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How do I withdraw my money?

Jun 15, 2013 by Connie from Phenix City, AL in  |  Flag
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That depends on what kind of account you want to withdraw the money from as well as other factors including your age. Let's start with age. If you are age 59 1/2 or older and want to withdraw money from either a 401k account or an IRA, you can do so without penalty. You will pay income tax on whatever amount you withdraw.

If you are not 59 ½ or older and want to withdraw money from a 401k, then it is important to know if you are still working for the employer who sponsors your 401k. Let’s say you are employed by your 401k plan’s sponsor, are not age 59 1/2+ and want to withdraw from your 401k. You would have only two possible options IF your plan allows for them: 1 – A loan from your 401k account (you borrow your money and pay yourself back…though not necessarily a good idea) or 2 – A hardship distribution which is allowed only for certain reasons – i.e. home foreclosure, medical expenses. For more on qualifications for hardship distributions go here http://www.irs.gov/Retirement-Plans/Retirement-Plans-FAQs-regarding-Hardship-Distributions#2. Hardship distributions are subject to taxes and a 10% early withdrawal penalty if you aren’t 59 ½ or older.

If you are no longer working for the employer, not age 59 ½+ and want to withdraw the money, you can…but again you will incur a 10% penalty for a premature distribution plus income tax on the amount withdrawn. You can contact human resources at the employer on how to proceed with any of these options. Rolling the money over to an IRA or a 401k plan at a new employer are the better options.

If it’s an IRA you are wanting to withdraw from and you are not 59 ½+ , then you can take out the money…but the IRS will, as explained above, hit you with a 10% penalty for a premature distribution on top of income tax on the amount.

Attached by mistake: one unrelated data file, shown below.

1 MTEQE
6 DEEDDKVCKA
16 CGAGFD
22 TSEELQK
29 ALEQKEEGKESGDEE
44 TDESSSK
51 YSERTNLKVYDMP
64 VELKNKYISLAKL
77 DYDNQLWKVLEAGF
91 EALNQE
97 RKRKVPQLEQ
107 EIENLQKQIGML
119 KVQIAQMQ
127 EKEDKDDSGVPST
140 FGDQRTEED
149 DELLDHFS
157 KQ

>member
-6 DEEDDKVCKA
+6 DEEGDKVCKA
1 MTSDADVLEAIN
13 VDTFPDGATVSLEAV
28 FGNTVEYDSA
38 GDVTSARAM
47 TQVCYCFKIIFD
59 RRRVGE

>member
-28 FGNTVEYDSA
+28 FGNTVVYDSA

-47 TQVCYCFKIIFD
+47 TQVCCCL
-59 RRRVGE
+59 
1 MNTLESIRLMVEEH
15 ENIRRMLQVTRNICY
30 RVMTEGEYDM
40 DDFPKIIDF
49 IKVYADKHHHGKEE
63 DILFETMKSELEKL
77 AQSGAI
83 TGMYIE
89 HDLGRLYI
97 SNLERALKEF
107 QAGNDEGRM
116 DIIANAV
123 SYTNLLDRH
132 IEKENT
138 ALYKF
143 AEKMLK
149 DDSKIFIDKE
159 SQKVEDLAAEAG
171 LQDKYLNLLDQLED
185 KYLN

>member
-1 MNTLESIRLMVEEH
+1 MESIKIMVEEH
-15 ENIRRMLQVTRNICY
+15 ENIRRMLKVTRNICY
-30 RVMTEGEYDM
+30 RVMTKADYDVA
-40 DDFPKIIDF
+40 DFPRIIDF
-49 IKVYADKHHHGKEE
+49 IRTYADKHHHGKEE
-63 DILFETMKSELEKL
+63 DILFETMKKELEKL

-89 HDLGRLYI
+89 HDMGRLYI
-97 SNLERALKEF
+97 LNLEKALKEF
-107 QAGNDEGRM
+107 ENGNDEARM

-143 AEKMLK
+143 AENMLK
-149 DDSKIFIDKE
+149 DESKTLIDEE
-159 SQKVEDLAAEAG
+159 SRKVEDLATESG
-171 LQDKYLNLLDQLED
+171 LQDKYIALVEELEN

Ideally, you don’t want to withdraw money from any retirement account until you are officially retired and/or age 59 ½ or older.

Comment   |  Flag   |  Jun 21, 2013 from Kingsport, TN

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I am not sure exactly what account or accounts you are asking about. This site doesn't have specific information on any account you have or had in the past. It is strictly for informational purposes. Here are a couple ideas that might help though:

  1. If you are asking about a retirement plan from a company you work for or worked for in the past, contact the company HR department directly and they should be able to answer the question for you.
  2. If you know the company that was the custodian of the account (Fidelity, Vanguard, Schwab, etc.) contact them and ask them about an account you may have with them.

Good luck


Comment   |  Flag   |  Jun 17, 2013 from Uniontown, OH

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Peter C. Karp Level 20


In order to answer your question on how to withdraw my money, it depends on what type of account you want to withdraw from. The rules for withdrawals from a 401(k) account are different than those from an IRA account or other types of investments you may have. Please let us know the type of account you have and we can provide you with specific information.

Disclosure: The posted information is for informational purposes only. This message does not constitute an offer to sell or a solicitation of an offer to buy any security. All opinions and estimates constitute Karp Capital's judgment as of the date of the report and are subject to change without notice. Accordingly, no representation or warranty, expressed or otherwise, is made to, and no reliance should be placed on, the fairness, accuracy, completeness or timeliness of the information contained herein. Securities offered through Financial Telesis Inc., member SIPC/FINRA. Financial Telesis Inc. and Karp Capital Management are not affiliated companies.

Comment   |  Flag   |  Jul 11, 2013 from San Francisco, CA

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Connie, if you have a 401(k), you want to take out your money, and you are not 59 1/2, you will have to pay income tax plus a 10% penalty. If you still want to do this, call HR. Some HR departments can handle this. If you can't get some one to help, just get the number of the plan administrator. The plan administrator, as the name implies, administers the plan. They will give you the required documents.

Some plans allow for loans. If allowed, you can borrow up to 50% of your balance. But it must be paid back within 5 years, or if you leave the company, or there will be tax plus 10%. With a loan, you are borrowing pre-tax dollars and re=paying with after tax dollars, arguably a double taxation.

I always recommend not taking out retirement dollars early. First, because the penalties are just not worth it. But mostly because it was intended for retirement, and unless you have an inheritance coming, or you hit the lottery, you will likely need it much more at retirement.

Comment   |  Flag   |  Jun 17, 2013 from Delray Beach, FL

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